August 6, 2012; Source: ScienceBlog

Kimberly Scharf, a professor from the Centre for Competitive Advantage in the Global Economy (CAGE) at the University of Warwick has done a study suggesting that having more Facebook friends may work against one’s effectiveness in getting those friends to give to one’s chosen charities. Scharf has found that there is, in fact, a greater rate of giving when groups of friends are smaller and more closely knit. From the study:

“We have shown that information sharing incentives in this model are stronger the smaller are individuals’ social neighbourhoods, and this effect always dominates any advantage that larger neighbourhoods may have with respect to the diffusion of information, resulting in a lower level of provision of collective consumption at the economy level. It is worthwhile noting that, in interpreting this result in the context of real-world social connections, the size of communities need not be understood in a geographical sense. What is relevant to our arguments is the size of social communities—which include communities of co-workers, on-line communities, and the like. Thus, for example, while an increase in population density might be thought of as implying an increase in the size of geographical social neighbourhoods, it might actually lead to more rather than less information sharing if it is accompanied by a rise in the relevance of smaller, non-geographical social communities in individuals’ social lives.”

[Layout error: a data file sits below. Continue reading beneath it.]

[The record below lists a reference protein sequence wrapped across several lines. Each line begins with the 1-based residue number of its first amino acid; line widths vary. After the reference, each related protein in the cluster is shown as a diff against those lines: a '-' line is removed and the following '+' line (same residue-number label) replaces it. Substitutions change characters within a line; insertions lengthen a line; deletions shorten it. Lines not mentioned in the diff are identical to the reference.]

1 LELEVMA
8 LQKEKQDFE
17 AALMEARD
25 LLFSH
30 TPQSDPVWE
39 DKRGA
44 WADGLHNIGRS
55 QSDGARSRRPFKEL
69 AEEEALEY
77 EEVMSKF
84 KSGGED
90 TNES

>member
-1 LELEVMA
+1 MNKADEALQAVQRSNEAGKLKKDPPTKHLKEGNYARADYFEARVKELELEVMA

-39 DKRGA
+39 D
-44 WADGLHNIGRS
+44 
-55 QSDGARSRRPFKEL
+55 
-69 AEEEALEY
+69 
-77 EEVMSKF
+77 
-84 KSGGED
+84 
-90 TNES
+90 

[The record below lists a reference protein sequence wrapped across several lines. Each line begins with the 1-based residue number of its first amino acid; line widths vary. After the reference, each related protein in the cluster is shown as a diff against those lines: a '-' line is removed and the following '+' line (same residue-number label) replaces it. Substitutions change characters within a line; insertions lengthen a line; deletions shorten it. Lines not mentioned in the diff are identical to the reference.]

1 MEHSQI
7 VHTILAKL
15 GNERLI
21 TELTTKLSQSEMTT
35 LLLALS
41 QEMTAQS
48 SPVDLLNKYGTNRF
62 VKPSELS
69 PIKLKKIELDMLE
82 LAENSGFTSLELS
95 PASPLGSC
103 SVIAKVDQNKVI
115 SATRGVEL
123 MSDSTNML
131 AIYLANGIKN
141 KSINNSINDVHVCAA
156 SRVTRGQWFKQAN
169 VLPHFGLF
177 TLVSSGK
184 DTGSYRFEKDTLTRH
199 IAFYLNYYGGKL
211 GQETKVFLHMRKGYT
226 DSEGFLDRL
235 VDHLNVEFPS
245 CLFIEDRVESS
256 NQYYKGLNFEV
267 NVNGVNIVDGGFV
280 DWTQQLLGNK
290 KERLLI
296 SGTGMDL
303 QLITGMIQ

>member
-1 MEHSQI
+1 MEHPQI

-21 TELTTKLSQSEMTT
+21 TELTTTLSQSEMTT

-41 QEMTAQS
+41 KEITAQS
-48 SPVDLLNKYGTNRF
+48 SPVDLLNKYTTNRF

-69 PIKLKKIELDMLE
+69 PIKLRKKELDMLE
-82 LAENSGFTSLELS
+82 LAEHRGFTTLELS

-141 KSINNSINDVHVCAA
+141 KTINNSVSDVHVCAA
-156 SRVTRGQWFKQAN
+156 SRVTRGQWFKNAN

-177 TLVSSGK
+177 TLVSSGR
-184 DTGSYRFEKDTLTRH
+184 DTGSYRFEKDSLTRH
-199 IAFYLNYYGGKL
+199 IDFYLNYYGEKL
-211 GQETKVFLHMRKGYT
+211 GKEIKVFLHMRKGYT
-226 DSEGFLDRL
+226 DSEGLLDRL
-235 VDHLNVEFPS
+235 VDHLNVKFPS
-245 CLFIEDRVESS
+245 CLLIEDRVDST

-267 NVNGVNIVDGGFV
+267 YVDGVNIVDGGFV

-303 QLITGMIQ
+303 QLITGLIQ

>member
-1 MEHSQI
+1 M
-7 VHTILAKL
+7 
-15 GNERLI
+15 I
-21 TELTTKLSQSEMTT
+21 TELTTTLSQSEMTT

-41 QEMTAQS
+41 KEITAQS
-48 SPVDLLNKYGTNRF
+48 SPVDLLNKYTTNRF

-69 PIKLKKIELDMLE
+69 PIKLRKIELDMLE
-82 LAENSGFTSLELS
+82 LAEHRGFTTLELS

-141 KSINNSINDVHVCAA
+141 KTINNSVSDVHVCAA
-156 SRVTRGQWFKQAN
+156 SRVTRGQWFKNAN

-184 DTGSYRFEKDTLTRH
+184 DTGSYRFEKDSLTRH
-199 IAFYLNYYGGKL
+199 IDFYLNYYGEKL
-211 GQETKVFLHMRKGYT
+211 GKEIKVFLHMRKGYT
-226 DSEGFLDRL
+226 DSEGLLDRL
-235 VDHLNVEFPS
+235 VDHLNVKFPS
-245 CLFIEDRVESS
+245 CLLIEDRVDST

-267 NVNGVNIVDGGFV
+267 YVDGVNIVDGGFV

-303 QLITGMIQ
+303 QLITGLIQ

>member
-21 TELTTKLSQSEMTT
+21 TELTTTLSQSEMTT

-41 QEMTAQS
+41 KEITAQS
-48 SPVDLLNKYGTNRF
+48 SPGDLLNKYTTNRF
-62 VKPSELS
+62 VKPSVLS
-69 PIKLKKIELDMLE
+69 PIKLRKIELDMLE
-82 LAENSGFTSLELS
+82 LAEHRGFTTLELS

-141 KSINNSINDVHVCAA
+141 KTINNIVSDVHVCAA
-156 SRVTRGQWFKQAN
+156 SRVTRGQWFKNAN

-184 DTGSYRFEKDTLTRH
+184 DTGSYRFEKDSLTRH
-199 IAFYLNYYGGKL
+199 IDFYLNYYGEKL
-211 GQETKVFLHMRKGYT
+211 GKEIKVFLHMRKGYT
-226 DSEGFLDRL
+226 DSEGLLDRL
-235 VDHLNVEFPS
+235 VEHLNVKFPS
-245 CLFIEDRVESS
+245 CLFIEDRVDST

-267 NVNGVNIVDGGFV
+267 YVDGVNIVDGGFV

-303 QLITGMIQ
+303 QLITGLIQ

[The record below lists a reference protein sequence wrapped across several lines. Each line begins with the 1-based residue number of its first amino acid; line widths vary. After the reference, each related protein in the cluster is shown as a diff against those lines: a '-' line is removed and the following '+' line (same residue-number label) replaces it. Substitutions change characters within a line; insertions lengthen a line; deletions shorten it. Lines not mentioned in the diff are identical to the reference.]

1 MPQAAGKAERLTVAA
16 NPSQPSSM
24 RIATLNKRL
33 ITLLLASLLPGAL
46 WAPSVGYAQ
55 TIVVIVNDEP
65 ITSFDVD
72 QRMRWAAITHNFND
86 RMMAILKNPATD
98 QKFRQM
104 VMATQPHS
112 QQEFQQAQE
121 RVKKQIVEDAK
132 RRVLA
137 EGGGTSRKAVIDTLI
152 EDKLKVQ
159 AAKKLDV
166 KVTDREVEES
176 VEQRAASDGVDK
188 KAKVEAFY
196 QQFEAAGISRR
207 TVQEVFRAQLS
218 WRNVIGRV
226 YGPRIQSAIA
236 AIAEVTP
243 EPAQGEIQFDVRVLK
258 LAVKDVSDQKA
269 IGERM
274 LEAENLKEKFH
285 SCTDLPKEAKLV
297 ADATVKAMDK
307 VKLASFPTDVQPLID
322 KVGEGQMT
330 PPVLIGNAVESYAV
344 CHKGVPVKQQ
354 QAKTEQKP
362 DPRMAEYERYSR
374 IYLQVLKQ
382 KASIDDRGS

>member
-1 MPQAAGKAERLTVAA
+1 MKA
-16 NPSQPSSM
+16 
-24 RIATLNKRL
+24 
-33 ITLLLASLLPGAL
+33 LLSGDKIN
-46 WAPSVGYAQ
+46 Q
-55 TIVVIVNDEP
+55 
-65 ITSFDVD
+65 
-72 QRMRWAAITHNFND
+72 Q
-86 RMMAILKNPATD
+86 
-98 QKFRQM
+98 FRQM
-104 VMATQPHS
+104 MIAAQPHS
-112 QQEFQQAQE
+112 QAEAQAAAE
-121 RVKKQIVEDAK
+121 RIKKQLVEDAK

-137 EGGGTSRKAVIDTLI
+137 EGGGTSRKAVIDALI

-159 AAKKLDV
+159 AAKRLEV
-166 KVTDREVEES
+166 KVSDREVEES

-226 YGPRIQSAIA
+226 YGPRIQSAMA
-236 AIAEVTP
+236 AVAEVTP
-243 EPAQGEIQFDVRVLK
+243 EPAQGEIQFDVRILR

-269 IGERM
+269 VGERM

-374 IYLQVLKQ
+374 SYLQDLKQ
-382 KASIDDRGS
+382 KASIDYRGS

This finding, in Scharf’s view, relates to some older findings about the bystander effect. “Information transmission about giving opportunities is undermined by ‘free riding’ incentives” comments Scharf. “I count on other neighbors to convey information and so save on the effort of doing it myself. If there is less information flowing about who are the more effective charities, then not all donations will be going to the best performing charity and there will be a reduction in the charitable good or service. As well as relying on others to pass on information, it may also be true that people are even relying on others to donate.”

She continues, “Economists have traditionally viewed giving as an individual choice. It is time for a rethink—we are long overdue in asking questions about how social connections shape giving. The answers are important. They will help us understand how better to target private and public resources aimed at promoting giving.” –Ruth McCambridge